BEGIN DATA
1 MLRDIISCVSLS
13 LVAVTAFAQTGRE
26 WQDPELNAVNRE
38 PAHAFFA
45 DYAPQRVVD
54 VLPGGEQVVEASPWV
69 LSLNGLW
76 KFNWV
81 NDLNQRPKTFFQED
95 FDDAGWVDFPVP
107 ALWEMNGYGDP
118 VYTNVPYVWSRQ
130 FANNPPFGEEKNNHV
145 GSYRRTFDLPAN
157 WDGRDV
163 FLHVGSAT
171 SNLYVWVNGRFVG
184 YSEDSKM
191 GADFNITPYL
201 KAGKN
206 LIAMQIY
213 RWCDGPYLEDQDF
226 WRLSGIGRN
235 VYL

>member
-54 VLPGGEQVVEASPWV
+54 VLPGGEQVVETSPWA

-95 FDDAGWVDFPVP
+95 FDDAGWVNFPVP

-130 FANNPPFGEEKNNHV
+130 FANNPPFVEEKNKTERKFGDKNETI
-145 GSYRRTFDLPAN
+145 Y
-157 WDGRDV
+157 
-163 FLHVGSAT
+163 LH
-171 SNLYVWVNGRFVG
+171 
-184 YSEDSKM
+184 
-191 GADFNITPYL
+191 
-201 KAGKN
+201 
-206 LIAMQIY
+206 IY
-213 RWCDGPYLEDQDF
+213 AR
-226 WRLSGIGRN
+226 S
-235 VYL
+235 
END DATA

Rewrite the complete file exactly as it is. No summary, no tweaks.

1 MLRDIISCVSLS
13 LVAVTAFAQTGRE
26 WQDPELNAVNRE
38 PAHAFFA
45 DYAPQRVVD
54 VLPGGEQVVEASPWV
69 LSLNGLW
76 KFNWV
81 NDLNQRPKTFFQED
95 FDDAGWVDFPVP
107 ALWEMNGYGDP
118 VYTNVPYVWSRQ
130 FANNPPFGEEKNNHV
145 GSYRRTFDLPAN
157 WDGRDV
163 FLHVGSAT
171 SNLYVWVNGRFVG
184 YSEDSKM
191 GADFNITPYL
201 KAGKN
206 LIAMQIY
213 RWCDGPYLEDQDF
226 WRLSGIGRN
235 VYL

>member
-54 VLPGGEQVVEASPWV
+54 VLPGGEQVVETSPWA

-95 FDDAGWVDFPVP
+95 FDDAGWVNFPVP

-130 FANNPPFGEEKNNHV
+130 FANNPPFVEEKNKTERKFGDKNETI
-145 GSYRRTFDLPAN
+145 Y
-157 WDGRDV
+157 
-163 FLHVGSAT
+163 LH
-171 SNLYVWVNGRFVG
+171 
-184 YSEDSKM
+184 
-191 GADFNITPYL
+191 
-201 KAGKN
+201 
-206 LIAMQIY
+206 IY
-213 RWCDGPYLEDQDF
+213 AR
-226 WRLSGIGRN
+226 S
-235 VYL
+235 